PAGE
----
Mobile World Congress 2022: What will lead to higher AR/VR adoption?

Technologies see greater momentum, but reality has to catch up to the vision

Deborah Yao

March 2, 2022

3 Min Read

Technologies see greater momentum, but reality has to catch up to the vision

Virtual reality and augmented reality have been around since the 1990s as a nifty feature of video games and other entertainment.

But these technologies are getting new momentum due to advances in computing power, applications and consumer-friendly devices, according to panelists at the Mobile World Congress 2022.

“I’ve never seen momentum like this before in the consumer space,” said Edward Tang, CEO of AR tech company Avegant. “The interest level and investment are an order of magnitude difference than what we’ve seen even just a few years ago.”

Technology has advanced such that they make consumer adoption more feasible, looking at Meta’s Oculus VR headset, and iOS and Android enabling AR applications. These, Tang said, are “precursors” for what’s to come in wearables.

Avegant makes tiny projectors thinner than a pencil that can fit into conventional glasses, or other consumer devices, to enable AR.

Jessie Stoks, product line marketing manager, EUC, at VMware, said there’s growing interest in AR and VR among enterprises as well.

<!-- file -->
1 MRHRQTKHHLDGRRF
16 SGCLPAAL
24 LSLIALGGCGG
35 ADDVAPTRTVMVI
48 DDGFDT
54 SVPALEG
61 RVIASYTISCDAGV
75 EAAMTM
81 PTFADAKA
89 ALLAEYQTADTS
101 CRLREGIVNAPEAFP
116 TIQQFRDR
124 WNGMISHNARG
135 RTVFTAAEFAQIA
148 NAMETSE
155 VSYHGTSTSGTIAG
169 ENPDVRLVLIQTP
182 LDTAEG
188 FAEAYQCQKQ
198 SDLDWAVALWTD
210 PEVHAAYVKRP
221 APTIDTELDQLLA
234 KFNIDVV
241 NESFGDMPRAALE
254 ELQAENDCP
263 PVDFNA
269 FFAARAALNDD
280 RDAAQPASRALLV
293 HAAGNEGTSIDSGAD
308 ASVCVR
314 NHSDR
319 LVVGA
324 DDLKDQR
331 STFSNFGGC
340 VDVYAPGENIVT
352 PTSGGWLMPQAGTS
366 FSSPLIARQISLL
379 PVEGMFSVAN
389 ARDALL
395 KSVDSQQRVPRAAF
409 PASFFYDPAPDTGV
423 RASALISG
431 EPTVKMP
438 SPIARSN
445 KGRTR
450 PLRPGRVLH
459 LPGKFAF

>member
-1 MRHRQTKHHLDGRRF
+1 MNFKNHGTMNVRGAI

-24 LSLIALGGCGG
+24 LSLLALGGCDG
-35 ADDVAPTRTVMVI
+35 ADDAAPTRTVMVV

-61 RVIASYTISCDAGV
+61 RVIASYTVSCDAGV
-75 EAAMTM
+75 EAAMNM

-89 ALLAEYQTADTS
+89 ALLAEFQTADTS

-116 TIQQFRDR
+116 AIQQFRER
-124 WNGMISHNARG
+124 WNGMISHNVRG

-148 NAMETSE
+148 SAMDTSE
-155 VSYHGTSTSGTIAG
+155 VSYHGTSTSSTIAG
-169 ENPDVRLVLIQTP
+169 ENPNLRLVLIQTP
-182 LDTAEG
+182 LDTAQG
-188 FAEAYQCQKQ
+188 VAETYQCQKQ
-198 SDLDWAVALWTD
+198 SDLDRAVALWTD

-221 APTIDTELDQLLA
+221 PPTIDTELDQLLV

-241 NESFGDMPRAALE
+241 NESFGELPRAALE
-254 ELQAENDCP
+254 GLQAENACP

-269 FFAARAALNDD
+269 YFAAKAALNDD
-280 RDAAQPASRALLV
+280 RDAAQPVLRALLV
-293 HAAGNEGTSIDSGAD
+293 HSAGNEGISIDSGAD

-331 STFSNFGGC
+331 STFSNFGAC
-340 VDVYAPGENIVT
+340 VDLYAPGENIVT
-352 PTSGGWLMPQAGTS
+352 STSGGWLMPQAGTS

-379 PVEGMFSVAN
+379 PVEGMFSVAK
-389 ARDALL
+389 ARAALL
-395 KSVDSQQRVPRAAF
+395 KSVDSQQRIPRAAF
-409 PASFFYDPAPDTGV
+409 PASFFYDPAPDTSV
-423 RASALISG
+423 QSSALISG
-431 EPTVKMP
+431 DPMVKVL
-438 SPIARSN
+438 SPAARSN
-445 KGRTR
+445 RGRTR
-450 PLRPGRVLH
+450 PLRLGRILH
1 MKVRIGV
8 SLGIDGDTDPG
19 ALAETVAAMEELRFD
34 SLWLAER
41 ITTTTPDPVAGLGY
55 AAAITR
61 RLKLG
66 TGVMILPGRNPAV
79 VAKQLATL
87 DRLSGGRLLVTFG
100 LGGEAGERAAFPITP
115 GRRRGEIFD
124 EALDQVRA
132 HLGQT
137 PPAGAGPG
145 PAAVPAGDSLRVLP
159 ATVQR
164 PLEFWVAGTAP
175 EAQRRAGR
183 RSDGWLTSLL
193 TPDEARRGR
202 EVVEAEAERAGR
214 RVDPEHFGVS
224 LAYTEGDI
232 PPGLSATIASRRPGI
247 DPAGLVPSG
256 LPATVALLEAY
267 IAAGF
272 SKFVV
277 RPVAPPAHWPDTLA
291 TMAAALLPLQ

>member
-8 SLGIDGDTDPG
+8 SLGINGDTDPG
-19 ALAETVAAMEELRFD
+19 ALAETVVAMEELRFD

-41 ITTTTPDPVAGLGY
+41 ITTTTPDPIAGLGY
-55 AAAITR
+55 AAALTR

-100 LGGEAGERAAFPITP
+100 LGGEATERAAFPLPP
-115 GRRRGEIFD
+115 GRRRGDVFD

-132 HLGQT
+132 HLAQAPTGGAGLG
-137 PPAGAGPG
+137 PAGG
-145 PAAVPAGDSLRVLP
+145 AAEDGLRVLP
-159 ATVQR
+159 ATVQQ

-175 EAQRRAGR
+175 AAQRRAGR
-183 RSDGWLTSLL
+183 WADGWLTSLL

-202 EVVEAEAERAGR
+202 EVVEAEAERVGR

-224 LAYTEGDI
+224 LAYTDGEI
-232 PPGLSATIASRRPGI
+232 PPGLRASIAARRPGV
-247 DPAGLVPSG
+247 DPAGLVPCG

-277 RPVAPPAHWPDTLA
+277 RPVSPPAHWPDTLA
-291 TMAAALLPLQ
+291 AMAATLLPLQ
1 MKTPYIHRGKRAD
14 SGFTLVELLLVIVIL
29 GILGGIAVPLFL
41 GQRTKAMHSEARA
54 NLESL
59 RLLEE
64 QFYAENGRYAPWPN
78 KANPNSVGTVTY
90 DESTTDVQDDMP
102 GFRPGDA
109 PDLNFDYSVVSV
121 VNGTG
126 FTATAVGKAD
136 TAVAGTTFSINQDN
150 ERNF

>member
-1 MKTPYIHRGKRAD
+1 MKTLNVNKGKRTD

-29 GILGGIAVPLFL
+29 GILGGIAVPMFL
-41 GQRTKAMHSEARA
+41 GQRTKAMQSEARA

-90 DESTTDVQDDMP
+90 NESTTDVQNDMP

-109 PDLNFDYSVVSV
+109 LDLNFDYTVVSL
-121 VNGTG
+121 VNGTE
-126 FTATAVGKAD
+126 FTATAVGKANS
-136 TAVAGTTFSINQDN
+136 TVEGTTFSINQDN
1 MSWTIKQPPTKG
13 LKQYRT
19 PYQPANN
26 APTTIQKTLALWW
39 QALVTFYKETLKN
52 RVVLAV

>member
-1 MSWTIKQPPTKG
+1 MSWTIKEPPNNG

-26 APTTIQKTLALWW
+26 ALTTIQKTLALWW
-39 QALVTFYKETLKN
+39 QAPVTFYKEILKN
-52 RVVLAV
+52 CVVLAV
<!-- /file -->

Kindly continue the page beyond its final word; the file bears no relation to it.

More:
The technologies can be used for workers in hazardous environments where they cannot have a handheld device with them, such as perched on top of power lines. VR can be used to provide hands-on training of employees to make sure they are ready to go out in the field, Stoks said.

Figure 1:

Source: Avegant

Practical realities

But as always with technology, adoption and implementation do not always match up to the vision.

A major hurdle to consumer adoption would be motion sickness users can get from being in AR and VR environments. This is one of the problems Holo-Light believes it has solved.

Nausea comes when the user moves but what is viewed through AR/VR has a slight lag before moving, said Philipp Landgraf, head of technology at Holo-Light.

“If you move, the picture would not really move with you, and you would get motion sickness,” he said. “That’s not a nice experience.”

To make the user and the AR/VR view move in tandem, there must be a stable communications network and low latency, or lag. Holo-Light’s L4S technology provides feedback on the condition of the network so that it tells the company “how much bandwidth I can use with low latency,” Landgraf said.

The size of the headset also could be a problem, especially for consumer adoption, Tang said.

“The most important thing about AR to get these products to market is to get the size down,” he said. “If these projects can’t look and feel just like regular glasses,  consumers aren’t going to accept this type of technology.”

As for enterprises, the cost of AR/VR devices is a hurdle to greater adoption, Stoks said. Some devices cost thousands of dollars each.

However, prices are coming down as more manufacturers enter the field.

Another challenge for businesses is the usability of the AR/VR device. “The employee has to be able to use it correctly,” Stoks said. It has to be simple enough that even non-tech savvy workers are able to use it.

Finally, security of the device is another issue companies need to manage. Stoks advised getting IT involved early on in the process to ensure compliance with corporate and security standards.

About the Authors

Deborah Yao

Editor, AI Business

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